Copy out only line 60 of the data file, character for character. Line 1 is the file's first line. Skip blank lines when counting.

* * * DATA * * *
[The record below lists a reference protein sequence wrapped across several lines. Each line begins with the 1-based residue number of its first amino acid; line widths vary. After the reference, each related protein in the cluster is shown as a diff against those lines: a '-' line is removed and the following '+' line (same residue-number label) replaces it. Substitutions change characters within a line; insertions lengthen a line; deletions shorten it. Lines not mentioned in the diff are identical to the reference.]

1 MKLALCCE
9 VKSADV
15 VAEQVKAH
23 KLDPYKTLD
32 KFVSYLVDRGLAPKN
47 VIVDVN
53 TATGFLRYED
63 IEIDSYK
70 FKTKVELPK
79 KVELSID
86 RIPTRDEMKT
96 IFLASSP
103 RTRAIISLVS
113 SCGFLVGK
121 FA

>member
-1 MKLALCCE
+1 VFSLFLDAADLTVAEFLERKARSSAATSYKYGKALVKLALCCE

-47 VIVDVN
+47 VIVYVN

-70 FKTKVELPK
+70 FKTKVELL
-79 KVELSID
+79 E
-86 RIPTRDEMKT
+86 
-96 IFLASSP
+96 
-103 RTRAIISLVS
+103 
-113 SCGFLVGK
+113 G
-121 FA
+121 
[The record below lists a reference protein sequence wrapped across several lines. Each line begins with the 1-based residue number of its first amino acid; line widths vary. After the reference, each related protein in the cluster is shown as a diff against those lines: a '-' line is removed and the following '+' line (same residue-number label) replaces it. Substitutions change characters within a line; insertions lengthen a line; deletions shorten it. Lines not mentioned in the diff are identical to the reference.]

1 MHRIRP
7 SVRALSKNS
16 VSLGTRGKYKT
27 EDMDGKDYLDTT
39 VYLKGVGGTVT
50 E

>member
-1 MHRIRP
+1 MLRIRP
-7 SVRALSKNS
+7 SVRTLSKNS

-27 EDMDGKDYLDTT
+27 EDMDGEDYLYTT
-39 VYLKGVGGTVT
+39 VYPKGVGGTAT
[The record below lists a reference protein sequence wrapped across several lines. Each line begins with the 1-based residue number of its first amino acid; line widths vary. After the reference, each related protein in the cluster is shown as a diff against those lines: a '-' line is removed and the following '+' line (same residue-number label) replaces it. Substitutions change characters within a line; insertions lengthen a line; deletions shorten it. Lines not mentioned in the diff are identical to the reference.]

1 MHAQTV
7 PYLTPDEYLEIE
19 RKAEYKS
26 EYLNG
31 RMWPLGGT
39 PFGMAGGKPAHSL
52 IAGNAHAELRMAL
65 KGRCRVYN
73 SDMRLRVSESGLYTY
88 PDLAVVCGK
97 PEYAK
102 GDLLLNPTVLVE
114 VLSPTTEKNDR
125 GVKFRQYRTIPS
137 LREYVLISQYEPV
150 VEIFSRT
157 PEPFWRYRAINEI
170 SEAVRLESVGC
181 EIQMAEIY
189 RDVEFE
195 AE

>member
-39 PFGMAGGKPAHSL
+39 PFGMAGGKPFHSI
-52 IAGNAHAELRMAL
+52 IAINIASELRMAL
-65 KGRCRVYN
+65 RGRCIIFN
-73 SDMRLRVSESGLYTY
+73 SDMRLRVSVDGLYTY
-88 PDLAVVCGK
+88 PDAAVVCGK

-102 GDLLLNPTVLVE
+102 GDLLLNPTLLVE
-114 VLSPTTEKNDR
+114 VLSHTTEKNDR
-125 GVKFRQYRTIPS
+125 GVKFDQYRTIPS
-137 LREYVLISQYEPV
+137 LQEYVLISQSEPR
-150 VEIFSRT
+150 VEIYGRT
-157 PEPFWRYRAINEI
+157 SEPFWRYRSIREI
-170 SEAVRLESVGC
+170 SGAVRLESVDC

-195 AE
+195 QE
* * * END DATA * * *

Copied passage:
65 KGRCRVYN